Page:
Fractures of the midfoot are a relatively uncommon injury. The midfoot consists of 5 bones, including the navicular, cuboid, and the medial, middle, and lateral cuneiform. The bones of the midfoot are tightly bound together by strong dense plantar ligaments and are relatively immobile. Together, the bones and ligaments help maintain the normal arch of the foot during weight bearing. Injuries or deformity to the midfoot can significantly affect hindfoot and forefoot alignment.1,2

The medial, middle, and lateral cuneiform bones align side by side on the medial foot and provide rigid support to the medial longitudinal arch during weight-bearing activities. Cuneiform injuries are rare but can occur with an axial load and in association with tarsometatarsal joint injuries. An X-ray with 3 views of the foot should be obtained if a fracture to the cuneiform bones is suspected. Swelling, pain to palpation over the midfoot, or pain with weight bearing are indications for X-ray. If X-rays are negative with a suspected midfoot injury, then a single leg weight-bearing (stress view) X-ray should be obtained if possible to determine if instability is present. Disruption of the intercuneiform ligaments can occur and cause the cuneiform bones to spread apart with weight bearing (instability). CT is the most common follow-up study used if a fracture or instability is suspected but not apparent on X-ray. Displaced and unstable injuries of the cuneiform bones are treated with open reduction and internal fixation. Most cuneiform fractures are stable and nondisplaced or minimally displaced fractures can be treated in a non-weight-bearing boot or cast for 6 to 8 weeks. Walking on the foot may cause a cuneiform fracture to displace, so weight bearing is generally not recommend until the fracture heals radiographically.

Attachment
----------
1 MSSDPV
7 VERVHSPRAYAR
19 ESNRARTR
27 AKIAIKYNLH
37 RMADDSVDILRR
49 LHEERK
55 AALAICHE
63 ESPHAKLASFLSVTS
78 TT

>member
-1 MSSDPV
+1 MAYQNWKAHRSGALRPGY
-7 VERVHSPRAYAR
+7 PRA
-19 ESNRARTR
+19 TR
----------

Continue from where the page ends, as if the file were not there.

Dagan Cloutier, MPAS, PA-C, practices in a multispecialty orthopedic group in the southern New Hampshire region and is editor-in-chief of the Journal of Orthopedics for Physician Assistants (JOPA).


  1. Moore D. Tarsal navicular fractures. Accessed October 10, 2017.
  2. Early JS. Fractures and dislocations of the midfoot and forefoot. In: Bucholz RW, et al, eds. Rockwood and Green’s Fractures in Adults. 6th ed. Philadelphia: Lippincott Williams & Wilkins; 2006.
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